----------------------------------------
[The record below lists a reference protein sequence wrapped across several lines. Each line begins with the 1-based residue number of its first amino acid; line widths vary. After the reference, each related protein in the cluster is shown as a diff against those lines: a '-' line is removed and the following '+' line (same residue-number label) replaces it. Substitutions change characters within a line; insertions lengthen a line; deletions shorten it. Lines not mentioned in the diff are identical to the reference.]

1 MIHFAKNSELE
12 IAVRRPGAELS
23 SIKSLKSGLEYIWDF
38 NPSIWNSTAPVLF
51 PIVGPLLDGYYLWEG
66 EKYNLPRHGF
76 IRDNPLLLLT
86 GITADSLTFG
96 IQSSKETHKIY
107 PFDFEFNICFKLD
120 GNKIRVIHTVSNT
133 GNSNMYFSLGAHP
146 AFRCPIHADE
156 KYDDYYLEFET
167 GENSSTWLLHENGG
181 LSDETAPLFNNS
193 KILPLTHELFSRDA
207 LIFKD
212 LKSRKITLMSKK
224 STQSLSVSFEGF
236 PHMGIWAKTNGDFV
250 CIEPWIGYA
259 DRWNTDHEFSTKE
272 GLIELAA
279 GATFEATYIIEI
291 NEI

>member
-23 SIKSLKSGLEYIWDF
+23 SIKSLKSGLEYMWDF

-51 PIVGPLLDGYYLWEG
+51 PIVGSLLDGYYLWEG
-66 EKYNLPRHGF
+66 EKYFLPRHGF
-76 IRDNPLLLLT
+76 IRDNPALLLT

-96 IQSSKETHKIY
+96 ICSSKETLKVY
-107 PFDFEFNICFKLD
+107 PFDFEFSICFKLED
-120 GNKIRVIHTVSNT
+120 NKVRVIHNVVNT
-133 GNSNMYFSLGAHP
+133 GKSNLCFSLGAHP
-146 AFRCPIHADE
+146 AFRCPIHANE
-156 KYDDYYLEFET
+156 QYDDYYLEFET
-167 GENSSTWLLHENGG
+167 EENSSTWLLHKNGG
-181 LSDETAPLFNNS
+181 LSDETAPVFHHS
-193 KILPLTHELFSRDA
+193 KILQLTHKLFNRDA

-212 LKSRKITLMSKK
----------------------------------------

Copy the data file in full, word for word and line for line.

[The record below lists a reference protein sequence wrapped across several lines. Each line begins with the 1-based residue number of its first amino acid; line widths vary. After the reference, each related protein in the cluster is shown as a diff against those lines: a '-' line is removed and the following '+' line (same residue-number label) replaces it. Substitutions change characters within a line; insertions lengthen a line; deletions shorten it. Lines not mentioned in the diff are identical to the reference.]

1 MIHFAKNSELE
12 IAVRRPGAELS
23 SIKSLKSGLEYIWDF
38 NPSIWNSTAPVLF
51 PIVGPLLDGYYLWEG
66 EKYNLPRHGF
76 IRDNPLLLLT
86 GITADSLTFG
96 IQSSKETHKIY
107 PFDFEFNICFKLD
120 GNKIRVIHTVSNT
133 GNSNMYFSLGAHP
146 AFRCPIHADE
156 KYDDYYLEFET
167 GENSSTWLLHENGG
181 LSDETAPLFNNS
193 KILPLTHELFSRDA
207 LIFKD
212 LKSRKITLMSKK
224 STQSLSVSFEGF
236 PHMGIWAKTNGDFV
250 CIEPWIGYA
259 DRWNTDHEFSTKE
272 GLIELAA
279 GATFEATYIIEI
291 NEI

>member
-23 SIKSLKSGLEYIWDF
+23 SIKSLKSGLEYMWDF

-51 PIVGPLLDGYYLWEG
+51 PIVGSLLDGYYLWEG
-66 EKYNLPRHGF
+66 EKYFLPRHGF
-76 IRDNPLLLLT
+76 IRDNPALLLT

-96 IQSSKETHKIY
+96 ICSSKETLKVY
-107 PFDFEFNICFKLD
+107 PFDFEFSICFKLED
-120 GNKIRVIHTVSNT
+120 NKVRVIHNVVNT
-133 GNSNMYFSLGAHP
+133 GKSNLCFSLGAHP
-146 AFRCPIHADE
+146 AFRCPIHANE
-156 KYDDYYLEFET
+156 QYDDYYLEFET
-167 GENSSTWLLHENGG
+167 EENSSTWLLHKNGG
-181 LSDETAPLFNNS
+181 LSDETAPVFHHS
-193 KILPLTHELFSRDA
+193 KILQLTHKLFNRDA

-212 LKSRKITLMSKK